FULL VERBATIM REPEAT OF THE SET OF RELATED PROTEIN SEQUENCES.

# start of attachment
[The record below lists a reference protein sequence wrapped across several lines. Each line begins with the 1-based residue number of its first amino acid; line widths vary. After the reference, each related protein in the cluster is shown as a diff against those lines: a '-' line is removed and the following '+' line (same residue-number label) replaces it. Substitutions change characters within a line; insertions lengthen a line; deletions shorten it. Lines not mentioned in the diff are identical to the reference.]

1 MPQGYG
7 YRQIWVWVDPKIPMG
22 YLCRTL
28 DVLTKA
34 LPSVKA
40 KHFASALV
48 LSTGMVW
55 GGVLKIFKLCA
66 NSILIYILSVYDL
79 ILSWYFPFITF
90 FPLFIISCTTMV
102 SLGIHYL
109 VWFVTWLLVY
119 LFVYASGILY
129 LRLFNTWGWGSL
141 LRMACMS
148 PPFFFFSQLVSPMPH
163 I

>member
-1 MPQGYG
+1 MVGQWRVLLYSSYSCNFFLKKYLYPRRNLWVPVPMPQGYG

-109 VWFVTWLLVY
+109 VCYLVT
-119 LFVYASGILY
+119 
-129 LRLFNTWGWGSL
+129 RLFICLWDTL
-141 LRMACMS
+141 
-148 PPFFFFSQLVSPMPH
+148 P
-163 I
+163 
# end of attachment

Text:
[The record below lists a reference protein sequence wrapped across several lines. Each line begins with the 1-based residue number of its first amino acid; line widths vary. After the reference, each related protein in the cluster is shown as a diff against those lines: a '-' line is removed and the following '+' line (same residue-number label) replaces it. Substitutions change characters within a line; insertions lengthen a line; deletions shorten it. Lines not mentioned in the diff are identical to the reference.]

1 MPQGYG
7 YRQIWVWVDPKIPMG
22 YLCRTL
28 DVLTKA
34 LPSVKA
40 KHFASALV
48 LSTGMVW
55 GGVLKIFKLCA
66 NSILIYILSVYDL
79 ILSWYFPFITF
90 FPLFIISCTTMV
102 SLGIHYL
109 VWFVTWLLVY
119 LFVYASGILY
129 LRLFNTWGWGSL
141 LRMACMS
148 PPFFFFSQLVSPMPH
163 I

>member
-1 MPQGYG
+1 MVGQWRVLLYSSYSCNFFLKKYLYPRRNLWVPVPMPQGYG

-109 VWFVTWLLVY
+109 VCYLVT
-119 LFVYASGILY
+119 
-129 LRLFNTWGWGSL
+129 RLFICLWDTL
-141 LRMACMS
+141 
-148 PPFFFFSQLVSPMPH
+148 P
-163 I
+163 